Ravibala Shenoy's work has appeared in The Chicago Quarterly Review, Best Asian Speculative Fiction, The Chicago Tribune, The Bosphorus Review of Books, Copperfield Review, Cooper Street Journal, Jellyfish Review, The Menacing Hedge, The Aerogram, Sugar Mule, India Currents, Brilliant Flash Fiction (forthcoming). She has twice won the Katha short story award. She is a former librarian and book reviewer.
Shortly after we arrived in our new flat, a heavy-set woman with greying hair tied in two braids, lumbered up the stairs with a tea tray. The tea service looked English and different from the Bengal Potteries china we got in those pre-liberalization days. On a plate were coconut macaroons and a slab of cake. Her slanting eyes made me guess that she was a Pahari, a hill woman from the foothills of the Himalayas. My mother said a quick thank you, assuming she was the maid sent to deliver the tea.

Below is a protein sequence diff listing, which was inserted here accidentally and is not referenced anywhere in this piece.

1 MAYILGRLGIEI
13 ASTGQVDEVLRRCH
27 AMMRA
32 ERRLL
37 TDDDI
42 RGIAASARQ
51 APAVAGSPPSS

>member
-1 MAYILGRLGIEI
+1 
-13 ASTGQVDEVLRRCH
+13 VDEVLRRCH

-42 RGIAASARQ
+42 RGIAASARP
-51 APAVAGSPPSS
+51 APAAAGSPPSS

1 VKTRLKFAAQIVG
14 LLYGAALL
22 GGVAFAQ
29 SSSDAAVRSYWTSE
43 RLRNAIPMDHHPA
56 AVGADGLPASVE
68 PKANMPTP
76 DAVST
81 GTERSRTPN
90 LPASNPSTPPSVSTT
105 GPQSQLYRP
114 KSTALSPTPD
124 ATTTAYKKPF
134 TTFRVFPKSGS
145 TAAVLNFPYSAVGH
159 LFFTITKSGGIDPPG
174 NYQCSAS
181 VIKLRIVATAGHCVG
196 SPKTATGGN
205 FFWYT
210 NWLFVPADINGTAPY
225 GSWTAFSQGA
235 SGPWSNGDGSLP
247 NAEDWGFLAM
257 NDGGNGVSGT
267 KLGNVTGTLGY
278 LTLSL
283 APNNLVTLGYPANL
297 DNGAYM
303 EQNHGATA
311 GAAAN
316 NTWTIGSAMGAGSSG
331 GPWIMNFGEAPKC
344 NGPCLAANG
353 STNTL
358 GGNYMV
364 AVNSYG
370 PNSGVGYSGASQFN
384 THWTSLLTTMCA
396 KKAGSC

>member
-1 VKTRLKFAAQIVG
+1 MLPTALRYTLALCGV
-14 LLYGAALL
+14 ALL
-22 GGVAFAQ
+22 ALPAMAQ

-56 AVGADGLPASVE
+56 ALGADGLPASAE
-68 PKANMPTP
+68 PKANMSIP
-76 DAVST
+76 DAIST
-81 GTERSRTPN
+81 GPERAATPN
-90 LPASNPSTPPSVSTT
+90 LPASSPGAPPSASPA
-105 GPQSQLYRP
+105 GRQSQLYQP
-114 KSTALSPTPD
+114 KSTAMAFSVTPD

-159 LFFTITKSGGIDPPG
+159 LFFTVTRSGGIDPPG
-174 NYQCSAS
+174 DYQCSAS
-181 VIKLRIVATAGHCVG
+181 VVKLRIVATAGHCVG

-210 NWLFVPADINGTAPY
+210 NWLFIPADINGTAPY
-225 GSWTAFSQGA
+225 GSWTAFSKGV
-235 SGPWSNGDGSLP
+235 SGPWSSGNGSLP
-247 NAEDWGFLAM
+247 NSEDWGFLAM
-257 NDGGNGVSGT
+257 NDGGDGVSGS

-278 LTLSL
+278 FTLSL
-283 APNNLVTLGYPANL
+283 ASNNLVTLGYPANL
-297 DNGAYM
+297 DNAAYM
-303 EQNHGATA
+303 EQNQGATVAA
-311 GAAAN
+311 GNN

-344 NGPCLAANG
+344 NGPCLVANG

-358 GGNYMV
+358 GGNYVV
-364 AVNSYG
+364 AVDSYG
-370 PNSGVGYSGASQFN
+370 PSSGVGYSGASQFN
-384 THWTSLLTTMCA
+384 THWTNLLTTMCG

Our flat was one of four apartments and similar flats that made a horseshoe around an open maidan. To the right of the apartment building was the road with a culvert and every half hour a Delhi Transport bus trundled over it. This was supposed to be a temporary housing arrangement for my father until suitable accommodation befitting his rank as a chief engineer could be found, but as it turned out, we stayed there for nearly three years. From our balcony, we could see a high border of pomegranate trees that enclosed the garden of the apartment below.
Across the landing from us lived a bachelor in his fifties. Downstairs lived a childless couple, Mr. and Mrs. Dubey, who were both social workers. I called them Aunty and Uncle, as was the custom. They had a house boy named Bahadur whom they treated as their son. They were the only family with a TV in those days. But if I wanted to watch TV I was told to come at specific hours that did not conflict with Bahadur’s nap-time, which he took in the drawing-room where the TV was. I adored Mrs. Dubey not only because she had adopted nine stray neighborhood dogs, but also because during the heat of summer, when mendicants knocked on her door asking for a drink of water, she’d let them use her toilet, invite them into her drawing-room, and offer them lemonade with ice. But Mr. Dubey was a bit of a busybody.